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Preview: Library of Congress: New on the Web Site

New on the Web - Recent Updates



New on the Web - Recent Updates



 



New on the Web: "Art of War" from Veterans History Project

Thu, 10 Nov 2016 15:22:27 -0600

The Veterans History Project (VHP) has launched "Art of War," the latest installment in its online "Experiencing War" website series.

Click here for more information.




New on the Web: Native American Heritage Month

Wed, 02 Nov 2016 07:34:16 -0500

November is Native American Heritage Month. The Library of Congress, National Archives and Records Administration, National Endowment for the Humanities, National Gallery of Art, National Park Service, Smithsonian Institution and United States Holocaust Memorial Museum join in paying tribute to the rich ancestry and traditions of Native Americans. The site has been redesigned and upgraded, featuring new content for 2016, a new adaptive visual design, new/improved video player, etc.

Click here for more information.




New on the Web: New Library Home Page

Wed, 02 Nov 2016 07:31:48 -0500

The Library of Congress has launched a new, dynamic and mobile-friendly home page, as well as many other sub-pages and collection display pages, in an effort to improve the look, access and ease of search of our online collections and content.

Click here for more information.




New on the Web: New Library Home Page Nov. 1

Tue, 25 Oct 2016 08:34:48 -0500

The Library of Congress will launch a new home page at loc.gov on Tuesday, November 1, 2016.

Click here for more information.




New on the Web: National Press Club Recordings Online

Tue, 18 Oct 2016 08:56:43 -0500

The Library of Congress unveiled today a new curated web presentation—"Food for Thought: Presidents, Prime Ministers, and other National Press Club Luncheon Speakers, 1954-1989"—that features speeches by 25 of the world’s most important newsmakers, including presidents, international leaders and other political and cultural icons of the period.

Click here for more information.




New on the Web: New Map Collaboration with Galileo Museum

Wed, 12 Oct 2016 08:32:56 -0500

The Library of Congress and the Galileo Museum in Florence, Italy, have unveiled a website that celebrates the life and times of 16th-century cartographer Martin Waldseemüller, who created the 1507 World Map, the first document to use the name "America," represent the Pacific Ocean and depict a separate and full Western Hemisphere.

Click here for more information.




New on the Web: Montana Folklife Survey Collection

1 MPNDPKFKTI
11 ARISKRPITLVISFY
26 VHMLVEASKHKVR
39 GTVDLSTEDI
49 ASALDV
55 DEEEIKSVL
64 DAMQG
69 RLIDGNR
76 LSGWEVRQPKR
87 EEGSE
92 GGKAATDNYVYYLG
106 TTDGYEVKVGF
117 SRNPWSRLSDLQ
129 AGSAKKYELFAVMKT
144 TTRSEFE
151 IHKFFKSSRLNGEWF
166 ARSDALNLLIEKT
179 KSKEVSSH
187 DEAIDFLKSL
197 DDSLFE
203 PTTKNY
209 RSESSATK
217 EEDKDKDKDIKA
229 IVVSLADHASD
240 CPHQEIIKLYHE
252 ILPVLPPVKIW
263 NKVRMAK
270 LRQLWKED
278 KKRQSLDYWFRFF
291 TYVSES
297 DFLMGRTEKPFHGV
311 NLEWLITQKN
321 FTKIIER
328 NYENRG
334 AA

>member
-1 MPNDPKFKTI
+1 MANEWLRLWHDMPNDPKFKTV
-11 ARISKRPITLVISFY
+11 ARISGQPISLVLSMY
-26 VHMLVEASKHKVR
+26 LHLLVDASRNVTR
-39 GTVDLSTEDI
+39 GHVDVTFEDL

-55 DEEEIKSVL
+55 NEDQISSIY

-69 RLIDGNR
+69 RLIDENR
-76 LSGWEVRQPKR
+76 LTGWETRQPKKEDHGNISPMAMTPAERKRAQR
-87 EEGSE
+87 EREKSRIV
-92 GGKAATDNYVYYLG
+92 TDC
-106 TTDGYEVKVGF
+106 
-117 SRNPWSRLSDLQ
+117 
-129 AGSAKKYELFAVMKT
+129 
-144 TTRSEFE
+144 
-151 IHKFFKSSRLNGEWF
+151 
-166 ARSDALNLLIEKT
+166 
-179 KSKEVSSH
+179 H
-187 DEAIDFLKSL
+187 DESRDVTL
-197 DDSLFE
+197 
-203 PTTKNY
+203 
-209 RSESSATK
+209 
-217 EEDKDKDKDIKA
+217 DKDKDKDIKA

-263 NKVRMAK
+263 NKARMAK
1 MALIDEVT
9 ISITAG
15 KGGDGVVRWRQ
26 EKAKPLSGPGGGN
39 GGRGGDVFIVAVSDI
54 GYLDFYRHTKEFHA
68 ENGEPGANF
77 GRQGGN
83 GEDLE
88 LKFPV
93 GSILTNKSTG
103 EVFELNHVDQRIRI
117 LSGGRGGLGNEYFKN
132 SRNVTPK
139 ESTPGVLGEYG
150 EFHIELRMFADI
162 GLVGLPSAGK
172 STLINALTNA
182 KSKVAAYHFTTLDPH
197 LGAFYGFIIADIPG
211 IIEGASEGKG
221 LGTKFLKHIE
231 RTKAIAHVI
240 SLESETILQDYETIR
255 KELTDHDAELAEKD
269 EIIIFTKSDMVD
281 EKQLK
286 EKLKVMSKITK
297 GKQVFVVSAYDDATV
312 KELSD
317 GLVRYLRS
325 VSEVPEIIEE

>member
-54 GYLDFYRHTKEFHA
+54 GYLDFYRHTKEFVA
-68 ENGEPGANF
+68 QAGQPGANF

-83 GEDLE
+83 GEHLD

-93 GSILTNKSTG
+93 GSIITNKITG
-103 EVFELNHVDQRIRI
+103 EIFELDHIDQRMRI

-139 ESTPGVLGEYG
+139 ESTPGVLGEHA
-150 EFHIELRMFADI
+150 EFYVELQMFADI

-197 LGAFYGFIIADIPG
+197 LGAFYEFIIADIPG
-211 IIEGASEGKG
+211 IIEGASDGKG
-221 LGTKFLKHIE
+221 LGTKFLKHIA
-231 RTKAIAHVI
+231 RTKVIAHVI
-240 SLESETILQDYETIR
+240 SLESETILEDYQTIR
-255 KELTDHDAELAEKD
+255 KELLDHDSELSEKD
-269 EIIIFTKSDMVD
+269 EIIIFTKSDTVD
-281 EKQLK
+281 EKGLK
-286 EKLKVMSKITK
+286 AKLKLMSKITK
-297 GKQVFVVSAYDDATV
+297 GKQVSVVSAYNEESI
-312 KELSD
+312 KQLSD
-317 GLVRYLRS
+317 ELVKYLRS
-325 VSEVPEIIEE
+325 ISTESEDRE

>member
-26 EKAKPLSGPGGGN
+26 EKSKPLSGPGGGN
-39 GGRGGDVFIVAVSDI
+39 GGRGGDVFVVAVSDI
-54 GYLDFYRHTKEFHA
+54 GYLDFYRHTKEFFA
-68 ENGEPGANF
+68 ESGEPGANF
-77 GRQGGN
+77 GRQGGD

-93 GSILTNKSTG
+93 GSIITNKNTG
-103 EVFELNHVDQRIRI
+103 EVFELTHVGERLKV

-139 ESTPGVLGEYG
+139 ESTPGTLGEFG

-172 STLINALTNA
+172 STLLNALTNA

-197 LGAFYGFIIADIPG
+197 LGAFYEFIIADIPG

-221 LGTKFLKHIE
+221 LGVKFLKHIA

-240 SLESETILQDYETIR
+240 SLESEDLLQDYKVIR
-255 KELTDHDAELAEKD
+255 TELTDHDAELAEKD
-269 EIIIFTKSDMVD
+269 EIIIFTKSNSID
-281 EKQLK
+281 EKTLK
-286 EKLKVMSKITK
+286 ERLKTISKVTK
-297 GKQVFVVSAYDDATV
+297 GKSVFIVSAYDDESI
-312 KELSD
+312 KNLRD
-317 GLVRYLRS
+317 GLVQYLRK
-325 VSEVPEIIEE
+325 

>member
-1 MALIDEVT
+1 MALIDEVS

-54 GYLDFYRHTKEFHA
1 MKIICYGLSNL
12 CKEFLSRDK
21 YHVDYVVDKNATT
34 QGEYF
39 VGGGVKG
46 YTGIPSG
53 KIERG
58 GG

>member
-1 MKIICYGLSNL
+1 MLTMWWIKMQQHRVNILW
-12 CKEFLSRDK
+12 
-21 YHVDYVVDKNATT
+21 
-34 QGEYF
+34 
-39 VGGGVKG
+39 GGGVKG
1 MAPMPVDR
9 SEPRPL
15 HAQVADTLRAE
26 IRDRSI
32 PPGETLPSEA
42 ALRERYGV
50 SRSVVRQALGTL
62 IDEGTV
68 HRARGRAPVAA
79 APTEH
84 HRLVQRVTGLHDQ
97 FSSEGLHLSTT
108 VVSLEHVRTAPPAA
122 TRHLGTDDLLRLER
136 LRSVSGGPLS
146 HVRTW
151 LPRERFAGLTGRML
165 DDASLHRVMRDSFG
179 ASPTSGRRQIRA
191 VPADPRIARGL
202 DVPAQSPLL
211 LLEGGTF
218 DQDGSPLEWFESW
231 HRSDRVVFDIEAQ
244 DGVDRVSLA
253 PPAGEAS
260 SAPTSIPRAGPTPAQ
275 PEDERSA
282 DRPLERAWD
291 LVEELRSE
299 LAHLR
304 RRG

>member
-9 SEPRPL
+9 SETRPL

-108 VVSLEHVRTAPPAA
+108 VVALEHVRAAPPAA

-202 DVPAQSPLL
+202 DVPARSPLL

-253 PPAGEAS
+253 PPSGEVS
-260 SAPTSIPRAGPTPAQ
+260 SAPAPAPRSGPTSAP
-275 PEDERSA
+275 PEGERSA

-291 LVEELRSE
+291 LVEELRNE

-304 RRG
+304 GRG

Fri, 30 Sep 2016 14:41:01 -0500

The Montana Folklife Survey was conducted in the summer of 1979 by the American Folklife Center of the Library of Congress, in cooperation with the Montana Arts Council. The survey was a field research project to document traditional folklife in Montana. The collection consists of approximately 145 sound recordings, 10,500 photographs; and 3 ½ linear feet of manuscripts that document interviews with Montanans in various occupations including ranching, sheep herding, blacksmithing, stone cutting, saddle making, and mining; various folk and traditional music occasions; storytelling, and other documentation of rodeos, trade crafts, vernacular architecture, quilting, and other reminiscences and stories about life in Montana in 1979. This online presentation includes the majority of the sound recordings and photographs. Selected manuscripts include those materials created by the fieldworkers, the audio and photo logs, field notes, and final reports. The remainder of the collection is available in the Folklife Reading Room at the Library of Congress.

Click here for more information.




New on the Web: Hispanic Heritage Month

Thu, 15 Sep 2016 06:37:30 -0500

September 15 to October 15 is National Hispanic Heritage Month. The Library of Congress, National Archives and Records Administration, National Endowment for the Humanities, National Gallery of Art, National Park Service, Smithsonian Institution and United States Holocaust Memorial Museum join in paying tribute to the generations of Hispanic Americans who have positively influenced and enriched our nation and society.

Click here for more information.




New on the Web: Pershing & Patton Diaries Online

Mon, 12 Sep 2016 09:34:35 -0500

The Library of Congress has recently placed online the diaries, notebooks and address books of John J. Pershing, commander-in-chief of the American Expeditionary Forces in World War I, and the diaries of George S. Patton, a tank commander in World War I and a U.S. Army general in World War II.

Click here for more information.




New on the Web: Today in History Update

Wed, 07 Sep 2016 07:40:44 -0500

The Library's popular Today in History website has received its first major redesign in nearly a dozen years. In addition to a streamlined look that allows easier navigation among Today in History’s hundreds of essays, the collection also offers an email alert service where you can subscribe and receive daily notices about the day’s featured items.

Click here for more information.




New on the Web: Mapping a Growing Nation

Thu, 01 Sep 2016 11:27:45 -0500

Abel Buell’s New and Correct Map of the United States of North America is the first map of the newly independent United States compiled, printed and published in America by an American. This preview of Mapping a Growing Nation: From Independence to Statehood comprises maps of the northeastern United States. By year’s end, maps of all 50 states will be included in the online exhibition.

Click here for more information.




New on the Web: George S. Patton Diaries

Wed, 31 Aug 2016 11:14:15 -0500

The diaries of U.S. army officer George S. Patton (1885-1945) are part of a larger collection of Patton papers available for research use onsite at the Library of Congress. The entire collection spans the years 1807-1979, with the bulk of the papers concentrated from 1904 to 1945.

Click here for more information.




New on the Web: 18th Century Newspapers Added

Wed, 31 Aug 2016 11:11:22 -0500

The Gazette of the United States, National Gazette and National Intelligencer are among the newspapers just added to Chronicling America, a free online database from the National Endowment for the Humanities and Library of Congress.

Click here for more information.




New on the Web: John J. Pershing Papers